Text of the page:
JACOBSON, Presiding Judge.
Several procedural problems are presented in this review of an award of the Industrial Commission denying petitioner's myocardial infarction claim.
The first of these deals with the evidentiary sources set forth in petitioner's opening brief. On July 19, 1967, petitioner suffered a heart attack for which he subsequently sought compensation. His claim was assigned the number BE-32134 by the Industrial Commission. Various hearings were held in connection with this claim at which medical testimony was adduced. On March 27, 1968, petitioner suffered another heart attack for which he also claimed compensation and this claim was assigned number BG 58602. Petitioner at a hearing in connection with the second claim, presented medical testimony that the first heart attack was industrially related to bolster his contention that the second heart attack was also industrially related. Petitioner's counsel in a memorandum dated March 6, 1970, requested that judicial notice of this testimony be taken by the Commission in support of his position under Claim No. BE-32134 (the first heart attack claim). In petitioner's opening brief before
The second procedural problem raised by petitioner is the failure of the Commission to grant petitioner an additional hearing, after entry of the award and upon his motion for rehearing. Petitioner's position seems to be that he is entitled as a matter of right to a hearing following an award where the order denying his motion for rehearing did not restate the terms of the original award. Counsel has not cited to us any cases directly in point on this alleged absolute right of a hearing following an award.
As indicated, petitioner's first heart attack was sustained on July 19, 1967. Pursuant to petitioner's claim a hearing was held on November 30, 1967, in Tucson, Arizona. Additional hearings were held on October 7, 1968, in Tucson, on October 11, 1968, in Phoenix, Arizona, and on March 24, 1969, again in Tucson. Petitioner was given the opportunity to present medical testimony in support of his claim and he did so.
The Commission entered its award on August 1, 1969, denying compensation. Petitioner then timely made a request for rehearing in which he in general took issue with the award, but did not disclose in what particulars the award was not supported by the evidence nor the nature and substance of any new evidence he wished to present. Moreover, there was no showing made why such evidence could not have been presented at any of the four hearings previously held. The referee's recommendation to the Commission (quoted in petitioner's opening brief) adequately advised the Commission on the grounds on which the recommendation was made and that the initial award of August 7, 1969, should stand. The failure, if such be a failure, of the Commission to restate the terms of the August, 1969, award in its order denying petitioner's petition for rehearing, did not mislead or prejudice petitioner and we hold this failure alone does not entitle petitioner as a matter of right to an additional hearing before the Commission. Under the circumstances of this case we do not believe the Commission has abused its discretion in denying petitioner's motion for rehearing. Sanchez v. Industrial Commission, 13 Ariz.App. 82, 474 P.2d 441 (1970); cf. Martin v. Industrial Commission, 88 Ariz. 14, 352 P.2d 352 (1960).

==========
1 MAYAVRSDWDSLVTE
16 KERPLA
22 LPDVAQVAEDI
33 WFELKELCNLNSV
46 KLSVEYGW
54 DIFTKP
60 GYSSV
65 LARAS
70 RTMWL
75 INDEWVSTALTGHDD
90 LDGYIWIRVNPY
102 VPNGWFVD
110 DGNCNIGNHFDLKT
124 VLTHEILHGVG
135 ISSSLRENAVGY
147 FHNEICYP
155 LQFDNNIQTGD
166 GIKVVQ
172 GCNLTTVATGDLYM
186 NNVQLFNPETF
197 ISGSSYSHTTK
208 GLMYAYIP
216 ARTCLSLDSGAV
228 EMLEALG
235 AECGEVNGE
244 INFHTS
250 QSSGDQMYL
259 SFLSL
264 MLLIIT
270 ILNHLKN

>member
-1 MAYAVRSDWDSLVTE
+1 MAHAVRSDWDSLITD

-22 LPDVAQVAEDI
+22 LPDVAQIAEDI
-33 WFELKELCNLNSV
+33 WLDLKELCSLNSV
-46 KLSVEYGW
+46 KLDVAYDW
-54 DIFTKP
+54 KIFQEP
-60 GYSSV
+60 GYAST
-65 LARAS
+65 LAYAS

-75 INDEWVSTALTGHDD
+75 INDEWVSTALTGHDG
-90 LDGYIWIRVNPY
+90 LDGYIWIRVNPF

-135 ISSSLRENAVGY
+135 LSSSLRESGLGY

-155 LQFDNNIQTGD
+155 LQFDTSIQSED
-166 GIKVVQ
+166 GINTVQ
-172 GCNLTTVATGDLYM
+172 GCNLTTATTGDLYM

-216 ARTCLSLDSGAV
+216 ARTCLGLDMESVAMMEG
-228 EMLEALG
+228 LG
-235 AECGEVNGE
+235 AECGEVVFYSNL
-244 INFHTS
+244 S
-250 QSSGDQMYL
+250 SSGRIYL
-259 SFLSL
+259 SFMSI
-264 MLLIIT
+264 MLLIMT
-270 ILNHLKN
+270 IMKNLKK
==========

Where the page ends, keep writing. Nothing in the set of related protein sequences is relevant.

This then brings us to the factual basis underlying petitioner's claim. The petitioner at the time of his first heart attack was 49 years old and employed as a construction supervisor. He had worked for the respondent employer since 1959 when first hired as a finish carpenter. Since 1962, he had been employed as a supervisor and foreman. However, in April, 1967, due to a cutback in the labor force, the petitioner was required to do general labor and carpentry work. At the time of his heart attack, his employer was engaged in construction of apartments for retired persons. Apparently these individuals were difficult to deal with and in particular one woman customer continually demanded changes in already completed work. The difficulties with this particular customer included telephone calls to petitioner's home at night which made it difficult for him to sleep.
Medical testimony concerning the causal connection between petitioner's work and the resulting heart attack was conflicting. Petitioner contends that in fact this medical testimony is not conflicting because the doctors comprising the Cardio Vascular Advisory Board, whose testimony indicated noncompensability, did not take into consideration the emotional strain placed upon the petitioner in reaching their determination and it is contended that this factor makes the causal connection between work and heart attack.
This contention is based upon the testimony of one member doctor of the board who used the plural pronoun "we" in a negative answer to a question put to him as to whether consideration was given to the emotional strain factor.
However, a reading of the transcript reveals that one doctor, testifying adversely to petitioner's position, did in fact consider the emotional strain placed on petitioner in reaching his conclusion that the heart attack was non-work related. Thus the medical conflict still exists.
We have repeatedly held that where the causal connection between work and injury is peculiarly in the knowledge of the medical profession, we will not disturb the findings of the Commission based upon conflicting medical evidence of causation. Peret v. Industrial Commission, 13 Ariz.App. 115, 474 P.2d 474 (1970).
HAIRE, and EUBANK, JJ., concur.